Posted by: audreybenenati | January 11, 2010

Cheryl Healton commentary: Foundation’s money would serve Ohio best by fighting tobacco


http://www.dispatch.com/live/content/editorials/stories/2010/01/10/healton.ART_ART_01-10-10_G5_M5G8C6J.html?sid=101

Sunday, January 10, 2010 3:22 AM

By Cheryl Healton

During the more than 25 years that I smoked, the New Year always presented an opportunity to begin anew and try to be smoke-free. Like many smokers, I struggled before finally quitting for good — but the New Year always gave me the resolve to try again.

I am sure that many of Ohio’s 1.8 million smokers looked forward to Jan. 1, 2010 with that same determination to kick their deadly addiction once and for all. Unfortunately, a decision issued on New Year’s Eve by the Franklin County Court of Appeals made this prospect much more difficult.

On that afternoon, the court reversed a lower court’s order that had prevented the state of Ohio from dissolving the endowment of the Ohio Tobacco Prevention Foundation. This was the latest development in an almost two-year legal battle that has been waged by the public health organization I head, Legacy, and two former Ohio smokers, to ensure that funds set aside by the Ohio legislature for tobacco-control programs are spent on their intended, life-saving purpose.

Ten years ago, the state of Ohio settled legal claims it had brought against the major tobacco companies to recover tobacco-related health-care costs. The state legislature wisely decided to set aside a portion of the billions from the settlement for programs and services aimed at reducing the smoking rate in Ohio, which then stood at 26.2 percent. To ensure that the funds were protected from future politicians tempted to spend them on other priorities, the legislature created a special organization, the Ohio Tobacco Prevention Foundation, outside the state bureaucracy and placed the money to operate the foundation into a special endowment outside the state treasury.

From a public health perspective, the foundation has been a tremendous success story. Thousands of Ohioans — including David Weinmann and Robert Miller, the two men that joined Legacy in the lawsuit — received help quitting smoking or were educated never to start thanks to foundation programs and services.

During the foundation’s eight-year tenure, middle-school smoking rates in the BuckeyeState dropped by a whopping 64 percent and high-school smoking rates dropped by 41 percent. Among adults, between 2000 and 2008, the state’s smoking rates declined 59 percent more than smoking rates in states contiguous to Ohio. All told, roughly 114,000 premature tobacco-related deaths were prevented in Ohio, thanks in large part to the state’s investment in quality tobacco-control programs.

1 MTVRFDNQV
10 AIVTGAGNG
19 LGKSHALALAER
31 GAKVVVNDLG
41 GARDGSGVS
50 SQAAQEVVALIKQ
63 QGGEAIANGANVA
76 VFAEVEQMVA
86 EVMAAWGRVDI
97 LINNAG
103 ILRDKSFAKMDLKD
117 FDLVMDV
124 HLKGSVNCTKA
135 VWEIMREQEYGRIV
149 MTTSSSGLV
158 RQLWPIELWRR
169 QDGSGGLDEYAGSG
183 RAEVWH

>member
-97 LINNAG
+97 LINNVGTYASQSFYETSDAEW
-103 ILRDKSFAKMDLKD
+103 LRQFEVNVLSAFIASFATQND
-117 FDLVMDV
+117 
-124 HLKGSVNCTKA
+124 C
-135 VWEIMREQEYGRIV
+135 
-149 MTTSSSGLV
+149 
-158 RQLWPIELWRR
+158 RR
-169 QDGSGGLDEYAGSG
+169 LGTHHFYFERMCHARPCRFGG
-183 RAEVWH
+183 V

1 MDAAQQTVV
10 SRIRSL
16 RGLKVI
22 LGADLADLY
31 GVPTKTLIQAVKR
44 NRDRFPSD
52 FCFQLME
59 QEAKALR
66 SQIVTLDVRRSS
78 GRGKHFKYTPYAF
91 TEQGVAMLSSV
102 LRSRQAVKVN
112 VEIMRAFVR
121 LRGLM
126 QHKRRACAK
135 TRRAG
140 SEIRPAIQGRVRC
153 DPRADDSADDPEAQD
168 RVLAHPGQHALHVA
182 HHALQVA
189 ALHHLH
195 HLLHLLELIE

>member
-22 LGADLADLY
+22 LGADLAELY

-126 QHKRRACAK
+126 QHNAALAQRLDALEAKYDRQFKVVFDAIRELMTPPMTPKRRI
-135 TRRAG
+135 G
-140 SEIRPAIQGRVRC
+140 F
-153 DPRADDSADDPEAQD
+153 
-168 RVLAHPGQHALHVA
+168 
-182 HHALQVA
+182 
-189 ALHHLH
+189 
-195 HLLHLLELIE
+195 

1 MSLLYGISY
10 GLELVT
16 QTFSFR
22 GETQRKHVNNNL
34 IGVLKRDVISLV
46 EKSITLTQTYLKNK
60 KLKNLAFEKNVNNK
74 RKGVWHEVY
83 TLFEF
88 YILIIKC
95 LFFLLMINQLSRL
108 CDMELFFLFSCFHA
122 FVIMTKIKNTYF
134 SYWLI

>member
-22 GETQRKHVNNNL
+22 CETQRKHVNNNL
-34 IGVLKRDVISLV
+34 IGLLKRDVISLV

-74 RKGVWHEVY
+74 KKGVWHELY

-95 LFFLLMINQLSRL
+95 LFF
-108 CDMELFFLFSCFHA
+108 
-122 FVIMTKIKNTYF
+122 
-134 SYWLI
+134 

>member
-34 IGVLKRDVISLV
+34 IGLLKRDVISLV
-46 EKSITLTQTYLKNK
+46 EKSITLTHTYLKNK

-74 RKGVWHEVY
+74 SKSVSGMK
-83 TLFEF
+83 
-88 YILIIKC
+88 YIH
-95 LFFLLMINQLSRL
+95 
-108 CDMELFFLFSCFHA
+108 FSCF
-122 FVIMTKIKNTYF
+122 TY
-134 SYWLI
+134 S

The foundation’s work also made fiscal sense. Smoking costs Ohio more than $4 billion in annual health-care costs and an additional $4.8 billion annually in smoking-related productivity loss. A 2007 report by Legacy found that Ohio’s Medicaid system could save nearly $550 million within five years if all Medicaid beneficiaries who smoke would quit. Ohio would reap the third-largest savings of all the states, making the case that despite this economic downturn in Ohio, investing funds in tobacco control is a smart long-term investment strategy, ultimately saving Ohioans’ lives and money.

Low-income Ohioans who smoke also have the least access to tobacco-prevention and smoking-cessation programs. Since smoking rates are generally higher for this demographic, they stand to benefit the most from these programs, saving them — and Ohio — money and adding years to their lives.

For our part, Legacy is taking the battle to safeguard these funds all the way to the Ohio Supreme Court, to keep these funds in Ohio, for the benefit of all Ohioans. In this New Year, I am optimistic that the Supreme Court will recognize the sound legal reasoning of the trial court’s opinion and overturn the appellate court’s decision, allowing monies to flow back for life-saving tobacco-related education and services.

If the foundation is permitted to resume its highly successfully programs, it will provide thousands of state residents with the support they need to make their New Year’s resolutions to quit smoking succeed, ultimately saving thousands of lives.

Cheryl Healton is the president and chief executive officer of Legacy, the national public health foundation devoted to keeping young people from smoking and helping all smokers quit.

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